The Department of Homeland Security (DHS) has issued a solicitation for Hack DHS – a multi-year bug bounty program – to procure services in support of the program going into the future and carrying a contract value of up to $43 million.

In accordance with the SECURE Technology Act, DHS in December 2021 approved the multi-year bounty program “using proven crowd-sourced cybersecurity assessment methodologies.” The Act allows DHS to provide compensation to researchers who evaluate DHS’ information systems through mimicking malicious behavior.

Through the new solicitation, the agency is seeking services that will assist in proactively protecting DHS’ networks and systems that support mission-essential and high-valued assets critical for daily operations.

Through an Indefinite Delivery, Indefinite Quantity (IDIQ) contract vehicle, the request for proposals (RFP) calls for six time-boxed challenges and two continuous challenges during the contract’s first year, then up to 12 time-boxed and five continuous challenges in the optional contract years following that.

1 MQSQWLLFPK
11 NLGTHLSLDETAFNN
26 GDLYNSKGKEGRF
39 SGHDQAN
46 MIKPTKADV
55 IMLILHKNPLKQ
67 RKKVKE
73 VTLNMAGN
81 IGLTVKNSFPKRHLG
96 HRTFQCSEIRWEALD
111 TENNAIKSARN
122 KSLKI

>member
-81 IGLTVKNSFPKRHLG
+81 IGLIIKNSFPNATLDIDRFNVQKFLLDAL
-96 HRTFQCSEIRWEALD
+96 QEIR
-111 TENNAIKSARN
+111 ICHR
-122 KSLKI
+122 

DHS is looking to award up to four IDIQ contracts through the RFP, with each covering a one-year base period, with four one-year optional years. In total, the contracts hold a cumulative value of $43 million.

“The resultant IDIQ contract will be used to conduct crowdsourced vulnerability discovery and disclosure activities across the full range of networks, systems, and information, including web applications, software, source code, software- embedded devices and other technologies as solicited across the whole Department of Homeland Security, or other assets as deemed appropriate by the program office,” the RFP says.

Submissions are due no later than August 15.

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Jordan Smith
Jordan Smith
Jordan Smith is a MeriTalk Senior Technology Reporter covering the intersection of government and technology.